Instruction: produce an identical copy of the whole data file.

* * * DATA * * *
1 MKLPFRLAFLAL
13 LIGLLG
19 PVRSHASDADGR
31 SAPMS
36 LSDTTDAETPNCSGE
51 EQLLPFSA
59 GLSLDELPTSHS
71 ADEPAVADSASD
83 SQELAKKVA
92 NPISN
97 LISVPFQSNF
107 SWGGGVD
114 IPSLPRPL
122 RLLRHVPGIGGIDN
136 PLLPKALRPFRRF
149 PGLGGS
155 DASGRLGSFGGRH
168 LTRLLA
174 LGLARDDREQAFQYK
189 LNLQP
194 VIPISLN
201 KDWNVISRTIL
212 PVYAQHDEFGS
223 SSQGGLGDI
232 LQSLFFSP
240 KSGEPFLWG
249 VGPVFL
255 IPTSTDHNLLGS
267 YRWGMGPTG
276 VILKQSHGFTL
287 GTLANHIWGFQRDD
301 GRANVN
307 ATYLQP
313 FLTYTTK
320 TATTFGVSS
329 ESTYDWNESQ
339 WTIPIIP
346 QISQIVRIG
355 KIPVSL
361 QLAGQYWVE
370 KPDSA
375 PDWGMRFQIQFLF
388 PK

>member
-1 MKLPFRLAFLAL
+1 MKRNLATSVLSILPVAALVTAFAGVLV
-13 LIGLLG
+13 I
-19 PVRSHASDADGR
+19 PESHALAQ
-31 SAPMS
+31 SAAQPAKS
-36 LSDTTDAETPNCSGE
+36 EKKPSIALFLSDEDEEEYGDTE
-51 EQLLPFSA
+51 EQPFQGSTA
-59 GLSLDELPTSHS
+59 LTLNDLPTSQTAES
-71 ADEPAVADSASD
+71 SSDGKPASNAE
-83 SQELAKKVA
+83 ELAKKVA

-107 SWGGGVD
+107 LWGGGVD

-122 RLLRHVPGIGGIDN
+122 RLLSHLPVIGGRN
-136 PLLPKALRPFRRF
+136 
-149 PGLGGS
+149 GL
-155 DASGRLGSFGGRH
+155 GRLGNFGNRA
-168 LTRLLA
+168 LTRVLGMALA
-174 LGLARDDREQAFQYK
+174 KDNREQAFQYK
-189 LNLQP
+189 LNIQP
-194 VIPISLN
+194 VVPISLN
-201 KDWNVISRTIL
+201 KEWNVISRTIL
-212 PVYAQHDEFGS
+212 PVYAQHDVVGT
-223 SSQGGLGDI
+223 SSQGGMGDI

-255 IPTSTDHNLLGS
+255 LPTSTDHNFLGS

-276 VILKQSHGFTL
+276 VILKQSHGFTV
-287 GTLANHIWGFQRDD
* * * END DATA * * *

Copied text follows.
1 MKLPFRLAFLAL
13 LIGLLG
19 PVRSHASDADGR
31 SAPMS
36 LSDTTDAETPNCSGE
51 EQLLPFSA
59 GLSLDELPTSHS
71 ADEPAVADSASD
83 SQELAKKVA
92 NPISN
97 LISVPFQSNF
107 SWGGGVD
114 IPSLPRPL
122 RLLRHVPGIGGIDN
136 PLLPKALRPFRRF
149 PGLGGS
155 DASGRLGSFGGRH
168 LTRLLA
174 LGLARDDREQAFQYK
189 LNLQP
194 VIPISLN
201 KDWNVISRTIL
212 PVYAQHDEFGS
223 SSQGGLGDI
232 LQSLFFSP
240 KSGEPFLWG
249 VGPVFL
255 IPTSTDHNLLGS
267 YRWGMGPTG
276 VILKQSHGFTL
287 GTLANHIWGFQRDD
301 GRANVN
307 ATYLQP
313 FLTYTTK
320 TATTFGVSS
329 ESTYDWNESQ
339 WTIPIIP
346 QISQIVRIG
355 KIPVSL
361 QLAGQYWVE
370 KPDSA
375 PDWGMRFQIQFLF
388 PK

>member
-1 MKLPFRLAFLAL
+1 MKRNLATSVLSILPVAALVTAFAGVLV
-13 LIGLLG
+13 I
-19 PVRSHASDADGR
+19 PESHALAQ
-31 SAPMS
+31 SAAQPAKS
-36 LSDTTDAETPNCSGE
+36 EKKPSIALFLSDEDEEEYGDTE
-51 EQLLPFSA
+51 EQPFQGSTA
-59 GLSLDELPTSHS
+59 LTLNDLPTSQTAES
-71 ADEPAVADSASD
+71 SSDGKPASNAE
-83 SQELAKKVA
+83 ELAKKVA

-107 SWGGGVD
+107 LWGGGVD

-122 RLLRHVPGIGGIDN
+122 RLLSHLPVIGGRN
-136 PLLPKALRPFRRF
+136 
-149 PGLGGS
+149 GL
-155 DASGRLGSFGGRH
+155 GRLGNFGNRA
-168 LTRLLA
+168 LTRVLGMALA
-174 LGLARDDREQAFQYK
+174 KDNREQAFQYK
-189 LNLQP
+189 LNIQP
-194 VIPISLN
+194 VVPISLN
-201 KDWNVISRTIL
+201 KEWNVISRTIL
-212 PVYAQHDEFGS
+212 PVYAQHDVVGT
-223 SSQGGLGDI
+223 SSQGGMGDI

-255 IPTSTDHNLLGS
+255 LPTSTDHNFLGS

-276 VILKQSHGFTL
+276 VILKQSHGFTV
-287 GTLANHIWGFQRDD